Power sector to remain ‘carbon-intensive’ thru 2033
Emerging Asian markets, including the Philippines, will continue to drive gas-to-power demand until 2033 as power sectors are seen to remain “carbon-intensive” amid rising demand, according to an international think tank.
BMI, a unit of the Fitch Group, said in a report that Asian countries were expected to see strong growth in liquefied natural gas (LNG), with Philippine LNG imports projected to surge by 280 percent over the next nine years.
“This is primarily driven by the dominant role of conventional thermal power, which is set to remain the region’s largest power source over the next decade,” BMI said.
While the Philippine government has reiterated its goal of increasing the share of renewables in the energy mix, the Department of Energy has also reiterated that LNG—a fossil fuel—was crucial for the energy transition.
Currently, gas-fired power plants supply a fifth of the country’s power needs.
According to BMI, the Philippines will import around 12 billion cubic meters by the end of the decade.
“This is quadruple the 3 billion cubic meters imported last year, due mainly to an increase in demand in the energy sector, as gas use in the industrial, commercial and transportation sectors remained “very weak,” BMI added.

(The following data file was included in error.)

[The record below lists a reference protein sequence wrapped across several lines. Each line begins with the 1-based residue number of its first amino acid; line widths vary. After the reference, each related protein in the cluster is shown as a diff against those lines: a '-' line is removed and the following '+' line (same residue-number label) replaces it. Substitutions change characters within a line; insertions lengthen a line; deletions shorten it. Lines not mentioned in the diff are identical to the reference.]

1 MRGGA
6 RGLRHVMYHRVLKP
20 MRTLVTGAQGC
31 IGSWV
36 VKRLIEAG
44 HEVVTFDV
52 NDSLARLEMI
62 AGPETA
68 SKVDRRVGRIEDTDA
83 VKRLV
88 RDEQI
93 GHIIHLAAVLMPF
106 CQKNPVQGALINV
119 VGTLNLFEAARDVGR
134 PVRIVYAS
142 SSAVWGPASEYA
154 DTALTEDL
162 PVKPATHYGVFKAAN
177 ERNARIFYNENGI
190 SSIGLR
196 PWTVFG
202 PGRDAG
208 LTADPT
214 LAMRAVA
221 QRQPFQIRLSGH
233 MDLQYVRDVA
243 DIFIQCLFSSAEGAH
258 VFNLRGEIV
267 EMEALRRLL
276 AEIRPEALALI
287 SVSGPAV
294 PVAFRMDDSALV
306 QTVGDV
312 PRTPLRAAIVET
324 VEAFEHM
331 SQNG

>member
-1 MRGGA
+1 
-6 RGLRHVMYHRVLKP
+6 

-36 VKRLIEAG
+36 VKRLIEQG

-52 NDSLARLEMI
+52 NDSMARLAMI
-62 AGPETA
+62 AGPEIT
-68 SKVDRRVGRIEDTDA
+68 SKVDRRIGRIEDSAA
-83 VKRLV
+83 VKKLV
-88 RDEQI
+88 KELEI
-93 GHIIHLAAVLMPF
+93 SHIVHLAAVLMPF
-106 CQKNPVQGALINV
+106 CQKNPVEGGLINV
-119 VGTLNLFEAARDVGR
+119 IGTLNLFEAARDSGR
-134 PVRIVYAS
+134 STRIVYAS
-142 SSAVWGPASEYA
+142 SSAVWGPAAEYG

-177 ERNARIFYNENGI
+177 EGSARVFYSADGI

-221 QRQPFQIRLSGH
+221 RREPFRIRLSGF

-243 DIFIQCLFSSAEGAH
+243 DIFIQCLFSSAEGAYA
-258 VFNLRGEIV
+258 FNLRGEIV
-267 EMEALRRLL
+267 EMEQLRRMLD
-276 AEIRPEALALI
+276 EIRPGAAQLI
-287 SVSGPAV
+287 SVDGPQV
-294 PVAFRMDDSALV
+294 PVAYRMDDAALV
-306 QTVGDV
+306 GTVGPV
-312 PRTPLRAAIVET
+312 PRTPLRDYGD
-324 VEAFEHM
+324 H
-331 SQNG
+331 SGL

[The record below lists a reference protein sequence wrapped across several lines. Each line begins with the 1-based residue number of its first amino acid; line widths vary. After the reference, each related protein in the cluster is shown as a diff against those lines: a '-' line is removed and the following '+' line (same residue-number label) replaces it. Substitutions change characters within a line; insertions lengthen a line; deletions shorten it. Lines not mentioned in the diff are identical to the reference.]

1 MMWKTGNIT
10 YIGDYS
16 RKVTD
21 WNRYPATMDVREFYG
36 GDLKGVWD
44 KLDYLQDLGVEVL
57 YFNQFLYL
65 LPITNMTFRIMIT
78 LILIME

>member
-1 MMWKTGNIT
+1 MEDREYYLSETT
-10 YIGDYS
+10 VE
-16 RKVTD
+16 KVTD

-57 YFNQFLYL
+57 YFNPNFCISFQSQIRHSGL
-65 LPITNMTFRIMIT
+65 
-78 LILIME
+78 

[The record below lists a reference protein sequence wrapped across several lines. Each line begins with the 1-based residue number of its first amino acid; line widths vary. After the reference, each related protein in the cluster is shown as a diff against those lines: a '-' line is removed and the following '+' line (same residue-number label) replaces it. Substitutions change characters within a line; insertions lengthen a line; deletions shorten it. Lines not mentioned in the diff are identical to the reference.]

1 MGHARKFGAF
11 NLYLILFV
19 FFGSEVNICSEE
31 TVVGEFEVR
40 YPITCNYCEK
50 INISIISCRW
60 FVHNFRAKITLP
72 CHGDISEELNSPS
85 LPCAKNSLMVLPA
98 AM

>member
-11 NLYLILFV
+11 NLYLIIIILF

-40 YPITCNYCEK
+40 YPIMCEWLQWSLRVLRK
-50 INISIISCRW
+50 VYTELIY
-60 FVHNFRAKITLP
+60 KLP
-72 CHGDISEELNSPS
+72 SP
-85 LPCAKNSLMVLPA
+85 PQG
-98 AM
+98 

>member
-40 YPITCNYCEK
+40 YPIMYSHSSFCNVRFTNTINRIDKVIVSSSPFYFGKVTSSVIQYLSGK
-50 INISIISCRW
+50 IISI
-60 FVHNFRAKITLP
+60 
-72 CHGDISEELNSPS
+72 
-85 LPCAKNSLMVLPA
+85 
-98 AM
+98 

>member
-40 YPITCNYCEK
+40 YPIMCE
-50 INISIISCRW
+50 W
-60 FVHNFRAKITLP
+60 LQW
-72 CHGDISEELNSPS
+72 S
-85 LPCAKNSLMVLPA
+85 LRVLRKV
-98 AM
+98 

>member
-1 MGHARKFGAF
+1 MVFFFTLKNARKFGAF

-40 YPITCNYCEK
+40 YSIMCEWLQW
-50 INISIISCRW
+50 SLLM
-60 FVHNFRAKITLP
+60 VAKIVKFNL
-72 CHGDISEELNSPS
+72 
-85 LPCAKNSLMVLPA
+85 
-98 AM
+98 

Globally, LNG-based power generation is expected to increase to 7,786 terawatt-hours (TWh) in 2033 from 6,563 TWh last year to meet growing demand from emerging markets.
Gas-based power output in emerging markets in Asia is also seen to grow by 39 percent.
However, BMI pointed out in a separate report that while the Philippine LNG market was set for “strong growth,” its capacity to import supply may be marred by “the buyers’ ability to pay.”
This could expose consumers to the highly volatile spot market, BMI said.
“Currently, none of the potential LNG consumers in Vietnam and the Philippines has signed long-term sale and purchase agreements with LNG producers and traders, making them entirely exposed to the LNG spot market,” it added.
The International Energy Agency previously warned that global gas supply would again be tight in 2024 due to a “limited increase” in output, adding that new capacities would only come online after this year. —Meg J. Adonis INQ